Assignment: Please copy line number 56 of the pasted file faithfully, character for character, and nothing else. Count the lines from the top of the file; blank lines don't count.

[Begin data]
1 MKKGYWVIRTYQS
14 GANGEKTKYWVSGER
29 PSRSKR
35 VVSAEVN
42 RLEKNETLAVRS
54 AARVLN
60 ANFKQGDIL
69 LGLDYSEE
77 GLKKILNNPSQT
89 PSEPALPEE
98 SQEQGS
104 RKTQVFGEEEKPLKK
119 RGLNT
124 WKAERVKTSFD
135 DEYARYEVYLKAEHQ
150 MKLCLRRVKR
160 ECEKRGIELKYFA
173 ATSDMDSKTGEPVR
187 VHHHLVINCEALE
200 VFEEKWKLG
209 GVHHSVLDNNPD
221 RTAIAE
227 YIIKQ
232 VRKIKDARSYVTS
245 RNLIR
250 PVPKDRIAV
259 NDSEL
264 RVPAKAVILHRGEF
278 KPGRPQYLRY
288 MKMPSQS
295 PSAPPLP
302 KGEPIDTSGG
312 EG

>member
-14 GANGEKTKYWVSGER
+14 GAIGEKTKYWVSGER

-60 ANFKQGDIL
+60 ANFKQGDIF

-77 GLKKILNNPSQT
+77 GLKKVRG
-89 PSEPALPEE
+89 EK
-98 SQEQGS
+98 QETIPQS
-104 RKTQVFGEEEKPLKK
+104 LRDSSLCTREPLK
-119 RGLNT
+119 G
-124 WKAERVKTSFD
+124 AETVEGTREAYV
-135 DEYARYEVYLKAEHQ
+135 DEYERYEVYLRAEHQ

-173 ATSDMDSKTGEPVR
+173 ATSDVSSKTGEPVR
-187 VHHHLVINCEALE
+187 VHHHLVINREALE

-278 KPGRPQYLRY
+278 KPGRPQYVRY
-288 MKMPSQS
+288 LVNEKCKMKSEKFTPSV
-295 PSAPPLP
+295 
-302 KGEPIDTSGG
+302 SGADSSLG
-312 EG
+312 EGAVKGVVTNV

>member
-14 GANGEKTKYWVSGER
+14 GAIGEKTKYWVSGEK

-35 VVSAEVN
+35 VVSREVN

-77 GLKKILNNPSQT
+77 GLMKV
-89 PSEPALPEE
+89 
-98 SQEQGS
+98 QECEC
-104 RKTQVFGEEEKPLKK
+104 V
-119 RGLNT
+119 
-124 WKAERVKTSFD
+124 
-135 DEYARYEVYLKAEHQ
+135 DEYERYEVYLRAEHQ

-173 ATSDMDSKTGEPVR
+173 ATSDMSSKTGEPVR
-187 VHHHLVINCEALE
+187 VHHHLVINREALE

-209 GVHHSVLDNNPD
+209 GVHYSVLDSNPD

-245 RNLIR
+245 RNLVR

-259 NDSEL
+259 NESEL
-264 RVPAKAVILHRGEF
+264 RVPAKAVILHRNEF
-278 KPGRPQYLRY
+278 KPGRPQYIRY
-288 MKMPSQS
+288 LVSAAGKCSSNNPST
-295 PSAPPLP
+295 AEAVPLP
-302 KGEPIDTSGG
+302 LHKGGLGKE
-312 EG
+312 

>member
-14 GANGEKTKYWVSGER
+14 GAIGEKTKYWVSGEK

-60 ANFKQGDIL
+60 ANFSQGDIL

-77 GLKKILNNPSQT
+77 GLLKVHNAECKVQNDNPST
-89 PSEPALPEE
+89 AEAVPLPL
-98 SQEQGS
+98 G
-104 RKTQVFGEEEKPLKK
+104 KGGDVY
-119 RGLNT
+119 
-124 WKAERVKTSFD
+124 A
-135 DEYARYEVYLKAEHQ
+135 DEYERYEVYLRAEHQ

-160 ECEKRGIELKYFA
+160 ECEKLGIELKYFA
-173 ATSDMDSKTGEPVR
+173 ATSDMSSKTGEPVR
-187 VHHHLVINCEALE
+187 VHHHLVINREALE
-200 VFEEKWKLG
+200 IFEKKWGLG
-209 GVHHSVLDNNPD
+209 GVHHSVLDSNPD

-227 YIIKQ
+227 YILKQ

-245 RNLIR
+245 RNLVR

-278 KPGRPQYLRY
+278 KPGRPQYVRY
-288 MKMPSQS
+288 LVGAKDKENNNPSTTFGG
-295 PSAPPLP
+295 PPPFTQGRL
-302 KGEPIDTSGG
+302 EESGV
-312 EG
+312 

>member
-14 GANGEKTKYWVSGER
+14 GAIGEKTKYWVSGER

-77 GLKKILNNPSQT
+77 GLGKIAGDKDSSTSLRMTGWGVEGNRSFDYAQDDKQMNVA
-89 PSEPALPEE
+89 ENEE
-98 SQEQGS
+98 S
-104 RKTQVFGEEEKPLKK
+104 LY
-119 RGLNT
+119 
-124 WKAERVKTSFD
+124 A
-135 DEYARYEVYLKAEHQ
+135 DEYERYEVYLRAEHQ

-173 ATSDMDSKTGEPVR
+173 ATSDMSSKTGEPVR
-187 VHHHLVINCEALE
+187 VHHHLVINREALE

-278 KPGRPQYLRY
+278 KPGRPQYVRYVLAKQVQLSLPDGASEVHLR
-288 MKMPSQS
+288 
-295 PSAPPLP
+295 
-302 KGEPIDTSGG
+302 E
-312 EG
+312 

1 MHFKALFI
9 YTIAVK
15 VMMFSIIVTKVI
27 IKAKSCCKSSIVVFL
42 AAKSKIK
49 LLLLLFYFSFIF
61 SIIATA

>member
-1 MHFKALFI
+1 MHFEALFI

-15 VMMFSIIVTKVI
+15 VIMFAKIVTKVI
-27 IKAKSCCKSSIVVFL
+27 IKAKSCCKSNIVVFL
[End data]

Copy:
+187 VHHHLVINREALE